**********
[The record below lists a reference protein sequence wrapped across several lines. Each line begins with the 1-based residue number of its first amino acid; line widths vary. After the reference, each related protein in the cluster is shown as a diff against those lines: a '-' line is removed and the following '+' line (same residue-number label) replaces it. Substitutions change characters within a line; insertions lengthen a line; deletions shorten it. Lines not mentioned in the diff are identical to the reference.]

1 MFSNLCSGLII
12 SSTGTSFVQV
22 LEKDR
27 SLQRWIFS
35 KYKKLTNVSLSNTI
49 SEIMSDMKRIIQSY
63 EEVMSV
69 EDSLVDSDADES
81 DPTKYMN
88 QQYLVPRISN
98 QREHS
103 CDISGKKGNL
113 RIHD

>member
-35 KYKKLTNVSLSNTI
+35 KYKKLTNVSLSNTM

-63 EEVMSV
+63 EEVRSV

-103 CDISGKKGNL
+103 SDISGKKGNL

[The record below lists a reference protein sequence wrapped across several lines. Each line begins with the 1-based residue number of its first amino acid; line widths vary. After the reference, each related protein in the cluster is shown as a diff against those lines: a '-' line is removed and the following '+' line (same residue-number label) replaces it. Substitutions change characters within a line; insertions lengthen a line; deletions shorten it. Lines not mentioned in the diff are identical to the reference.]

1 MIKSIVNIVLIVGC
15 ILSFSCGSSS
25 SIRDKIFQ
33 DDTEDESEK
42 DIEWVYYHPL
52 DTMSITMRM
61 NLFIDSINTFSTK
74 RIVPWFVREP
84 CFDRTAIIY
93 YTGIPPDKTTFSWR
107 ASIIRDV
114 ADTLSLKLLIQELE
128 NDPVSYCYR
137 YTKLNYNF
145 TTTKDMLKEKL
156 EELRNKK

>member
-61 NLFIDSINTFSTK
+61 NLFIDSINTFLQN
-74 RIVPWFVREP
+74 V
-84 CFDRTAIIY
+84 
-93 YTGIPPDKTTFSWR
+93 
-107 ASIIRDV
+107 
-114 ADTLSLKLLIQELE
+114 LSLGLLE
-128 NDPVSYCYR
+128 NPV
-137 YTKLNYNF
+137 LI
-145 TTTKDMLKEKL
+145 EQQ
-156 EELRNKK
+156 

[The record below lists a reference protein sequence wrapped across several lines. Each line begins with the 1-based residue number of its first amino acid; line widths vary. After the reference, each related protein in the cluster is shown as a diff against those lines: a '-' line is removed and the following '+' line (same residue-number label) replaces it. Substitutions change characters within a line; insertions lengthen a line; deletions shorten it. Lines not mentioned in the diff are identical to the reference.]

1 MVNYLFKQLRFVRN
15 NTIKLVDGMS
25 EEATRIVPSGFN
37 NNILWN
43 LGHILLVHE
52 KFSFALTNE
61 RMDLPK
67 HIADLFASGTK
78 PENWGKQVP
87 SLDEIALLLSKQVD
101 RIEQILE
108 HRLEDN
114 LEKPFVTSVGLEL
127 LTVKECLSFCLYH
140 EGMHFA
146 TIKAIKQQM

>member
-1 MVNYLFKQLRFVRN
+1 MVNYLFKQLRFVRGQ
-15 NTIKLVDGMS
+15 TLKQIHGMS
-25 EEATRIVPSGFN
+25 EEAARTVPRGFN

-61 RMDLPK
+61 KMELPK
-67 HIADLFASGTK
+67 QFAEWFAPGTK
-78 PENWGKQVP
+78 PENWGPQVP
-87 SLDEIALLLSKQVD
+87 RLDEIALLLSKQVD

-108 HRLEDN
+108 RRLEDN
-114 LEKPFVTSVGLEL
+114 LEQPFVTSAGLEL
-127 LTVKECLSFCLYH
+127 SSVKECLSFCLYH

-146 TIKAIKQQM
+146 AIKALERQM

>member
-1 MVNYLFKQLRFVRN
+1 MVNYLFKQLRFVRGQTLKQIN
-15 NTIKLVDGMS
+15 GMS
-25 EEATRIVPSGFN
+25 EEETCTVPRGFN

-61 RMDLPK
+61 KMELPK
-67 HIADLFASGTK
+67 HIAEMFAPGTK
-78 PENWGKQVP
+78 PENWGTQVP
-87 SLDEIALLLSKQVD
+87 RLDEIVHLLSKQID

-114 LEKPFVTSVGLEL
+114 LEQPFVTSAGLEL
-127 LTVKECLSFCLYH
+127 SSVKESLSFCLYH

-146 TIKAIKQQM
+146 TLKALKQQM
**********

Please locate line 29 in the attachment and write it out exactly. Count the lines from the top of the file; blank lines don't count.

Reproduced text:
61 NLFIDSINTFSTK